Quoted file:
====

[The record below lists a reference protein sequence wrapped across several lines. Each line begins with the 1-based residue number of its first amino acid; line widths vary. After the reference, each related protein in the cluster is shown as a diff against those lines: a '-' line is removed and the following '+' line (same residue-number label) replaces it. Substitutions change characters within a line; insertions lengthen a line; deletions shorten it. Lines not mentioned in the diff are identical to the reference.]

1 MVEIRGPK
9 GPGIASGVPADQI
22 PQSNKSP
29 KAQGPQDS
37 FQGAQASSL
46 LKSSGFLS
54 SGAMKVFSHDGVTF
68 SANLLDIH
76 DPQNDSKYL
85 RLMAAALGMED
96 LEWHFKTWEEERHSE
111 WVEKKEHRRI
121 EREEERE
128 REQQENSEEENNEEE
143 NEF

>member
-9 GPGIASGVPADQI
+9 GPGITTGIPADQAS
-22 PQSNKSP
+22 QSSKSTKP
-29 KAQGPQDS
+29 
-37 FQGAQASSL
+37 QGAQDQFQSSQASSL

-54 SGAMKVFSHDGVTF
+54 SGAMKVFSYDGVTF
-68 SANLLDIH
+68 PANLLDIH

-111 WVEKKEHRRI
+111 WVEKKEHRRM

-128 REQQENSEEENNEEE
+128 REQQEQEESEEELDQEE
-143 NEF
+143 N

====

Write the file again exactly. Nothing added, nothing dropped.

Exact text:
[The record below lists a reference protein sequence wrapped across several lines. Each line begins with the 1-based residue number of its first amino acid; line widths vary. After the reference, each related protein in the cluster is shown as a diff against those lines: a '-' line is removed and the following '+' line (same residue-number label) replaces it. Substitutions change characters within a line; insertions lengthen a line; deletions shorten it. Lines not mentioned in the diff are identical to the reference.]

1 MVEIRGPK
9 GPGIASGVPADQI
22 PQSNKSP
29 KAQGPQDS
37 FQGAQASSL
46 LKSSGFLS
54 SGAMKVFSHDGVTF
68 SANLLDIH
76 DPQNDSKYL
85 RLMAAALGMED
96 LEWHFKTWEEERHSE
111 WVEKKEHRRI
121 EREEERE
128 REQQENSEEENNEEE
143 NEF

>member
-9 GPGIASGVPADQI
+9 GPGITTGIPADQAS
-22 PQSNKSP
+22 QSSKSTKP
-29 KAQGPQDS
+29 
-37 FQGAQASSL
+37 QGAQDQFQSSQASSL

-54 SGAMKVFSHDGVTF
+54 SGAMKVFSYDGVTF
-68 SANLLDIH
+68 PANLLDIH

-111 WVEKKEHRRI
+111 WVEKKEHRRM

-128 REQQENSEEENNEEE
+128 REQQEQEESEEELDQEE
-143 NEF
+143 N